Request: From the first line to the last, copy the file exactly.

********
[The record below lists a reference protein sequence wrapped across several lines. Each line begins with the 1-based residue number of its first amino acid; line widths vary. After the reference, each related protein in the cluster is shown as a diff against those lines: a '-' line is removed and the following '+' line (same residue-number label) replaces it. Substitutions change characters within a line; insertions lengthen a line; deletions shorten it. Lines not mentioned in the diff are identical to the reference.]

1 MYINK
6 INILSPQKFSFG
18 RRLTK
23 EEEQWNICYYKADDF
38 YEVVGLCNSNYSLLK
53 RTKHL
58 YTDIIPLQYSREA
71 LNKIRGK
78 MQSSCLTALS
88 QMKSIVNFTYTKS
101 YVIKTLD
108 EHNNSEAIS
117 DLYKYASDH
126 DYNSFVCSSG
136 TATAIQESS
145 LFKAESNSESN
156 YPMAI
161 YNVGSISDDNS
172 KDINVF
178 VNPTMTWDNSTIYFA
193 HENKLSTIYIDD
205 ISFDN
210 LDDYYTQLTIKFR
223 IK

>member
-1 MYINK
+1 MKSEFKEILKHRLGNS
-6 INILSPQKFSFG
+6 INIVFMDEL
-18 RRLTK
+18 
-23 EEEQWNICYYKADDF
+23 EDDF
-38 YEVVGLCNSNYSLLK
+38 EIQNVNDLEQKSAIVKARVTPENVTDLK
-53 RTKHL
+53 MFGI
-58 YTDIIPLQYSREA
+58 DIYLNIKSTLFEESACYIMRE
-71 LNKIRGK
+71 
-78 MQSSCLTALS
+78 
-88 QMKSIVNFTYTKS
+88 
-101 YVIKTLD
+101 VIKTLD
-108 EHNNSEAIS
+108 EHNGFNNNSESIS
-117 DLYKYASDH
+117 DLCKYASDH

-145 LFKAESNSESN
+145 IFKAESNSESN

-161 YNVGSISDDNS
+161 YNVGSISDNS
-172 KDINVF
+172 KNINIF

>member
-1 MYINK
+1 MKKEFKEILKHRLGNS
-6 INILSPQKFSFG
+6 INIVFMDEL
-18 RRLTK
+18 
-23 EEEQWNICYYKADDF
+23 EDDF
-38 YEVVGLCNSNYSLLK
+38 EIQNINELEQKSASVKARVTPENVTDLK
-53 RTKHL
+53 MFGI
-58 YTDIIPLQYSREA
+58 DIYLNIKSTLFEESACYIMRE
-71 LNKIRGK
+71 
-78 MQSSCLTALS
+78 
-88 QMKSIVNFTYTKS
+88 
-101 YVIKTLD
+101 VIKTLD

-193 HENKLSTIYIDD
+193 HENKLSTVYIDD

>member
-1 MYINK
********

[The record below lists a reference protein sequence wrapped across several lines. Each line begins with the 1-based residue number of its first amino acid; line widths vary. After the reference, each related protein in the cluster is shown as a diff against those lines: a '-' line is removed and the following '+' line (same residue-number label) replaces it. Substitutions change characters within a line; insertions lengthen a line; deletions shorten it. Lines not mentioned in the diff are identical to the reference.]

1 MYINK
6 INILSPQKFSFG
18 RRLTK
23 EEEQWNICYYKADDF
38 YEVVGLCNSNYSLLK
53 RTKHL
58 YTDIIPLQYSREA
71 LNKIRGK
78 MQSSCLTALS
88 QMKSIVNFTYTKS
101 YVIKTLD
108 EHNNSEAIS
117 DLYKYASDH
126 DYNSFVCSSG
136 TATAIQESS
145 LFKAESNSESN
156 YPMAI
161 YNVGSISDDNS
172 KDINVF
178 VNPTMTWDNSTIYFA
193 HENKLSTIYIDD
205 ISFDN
210 LDDYYTQLTIKFR
223 IK

>member
-1 MYINK
+1 MKSEFKEILKHRLGNS
-6 INILSPQKFSFG
+6 INIVFMDEL
-18 RRLTK
+18 
-23 EEEQWNICYYKADDF
+23 EDDF
-38 YEVVGLCNSNYSLLK
+38 EIQNVNDLEQKSAIVKARVTPENVTDLK
-53 RTKHL
+53 MFGI
-58 YTDIIPLQYSREA
+58 DIYLNIKSTLFEESACYIMRE
-71 LNKIRGK
+71 
-78 MQSSCLTALS
+78 
-88 QMKSIVNFTYTKS
+88 
-101 YVIKTLD
+101 VIKTLD
-108 EHNNSEAIS
+108 EHNGFNNNSESIS
-117 DLYKYASDH
+117 DLCKYASDH

-145 LFKAESNSESN
+145 IFKAESNSESN

-161 YNVGSISDDNS
+161 YNVGSISDNS
-172 KDINVF
+172 KNINIF

>member
-1 MYINK
+1 MKKEFKEILKHRLGNS
-6 INILSPQKFSFG
+6 INIVFMDEL
-18 RRLTK
+18 
-23 EEEQWNICYYKADDF
+23 EDDF
-38 YEVVGLCNSNYSLLK
+38 EIQNINELEQKSASVKARVTPENVTDLK
-53 RTKHL
+53 MFGI
-58 YTDIIPLQYSREA
+58 DIYLNIKSTLFEESACYIMRE
-71 LNKIRGK
+71 
-78 MQSSCLTALS
+78 
-88 QMKSIVNFTYTKS
+88 
-101 YVIKTLD
+101 VIKTLD

-193 HENKLSTIYIDD
+193 HENKLSTVYIDD

>member
-1 MYINK